I got there 20 minutes early – the first to get there! I couldn't contain my excitement and totally didn't mind sitting around 3 beautiful Vandercooks for a little while, as the rest of the class gathered.
The workshop began and I was just trying to absorb it all! Paul Moxon really knows his stuff when it comes to Vandercooks. It's really about the small details, the nitty and the gritty that make the prints shine. I passed him my business card and without looking at it, he grabbed his loupe and zoomed right into the details of the printing. I panicked a bit there... I had never, ever used a loupe to check my prints! Maybe my eye sight is still okay enough to see imperfections in printing. lol. That's the first thing I learned in the workshop – that I need to get a loupe. There is so much more you can see! For instance! The business cards that printed closer to the top of my press-bed had a little bit more impression and ink at the top of the cards. The pressure of the cylinder hits the top just a bit harder, so from now on I will either move my polymer down a little bit or run a small rule line that the cylinder can hit first (which apparently helps with this sort of thing)... But really, you can't reeeeeallly see that imperfection without a loupe.
If there was just one thing I had to pick, that totally blew me away at this workshop, it would be this amazing tip for packing the cylinder; get one of those cheap-o rubber doorstops and stick it in between the top drawsheet of mylar and the rod in front of it. This keep the tympan and packing tight as you adjust and pull all the ends into place! AH-MAZING! Especially because my letterpress is so large and often times I need Justin to help me change the packing and I totally didn't do it enough because it was always such a hassle. Totally changes everything!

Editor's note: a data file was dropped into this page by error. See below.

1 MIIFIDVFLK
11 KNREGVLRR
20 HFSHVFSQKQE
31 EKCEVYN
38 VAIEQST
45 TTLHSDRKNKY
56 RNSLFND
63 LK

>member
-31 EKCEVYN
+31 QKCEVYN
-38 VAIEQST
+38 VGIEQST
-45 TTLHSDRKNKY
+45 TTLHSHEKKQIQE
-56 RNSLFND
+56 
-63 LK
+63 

The second most amazing piece of workshop tip; you can use earth magnets to lock in wood type in all sorts of weird shapes! Type on a curve! How awesome is that!?!
While I was back in my old hood of the OCADU letterpress shop, I couldn't resist paying a visit with the Intertype (linotype) machine and casting a line of type. Thank goodness my good 'ol letterpress Prof from back in the day; George Walker! was there to remind me how to use it.
To make things even better; George and Paul paid a visit to my studio at the end of the second day and took a nice close look at my trusty Vandercook 320G letterpress (over some beers, of course) ;) Paul seemed pretty surprised with the good shape it's in... considering it's from 1936... but she's still kicking and running really smoothly.
It was a really great workshop and if you're serious about printing on a proof press like this is mass quantities, I highly recommend taking a workshop from Paul Moxon (if you can). You won't be disappointed. Promise.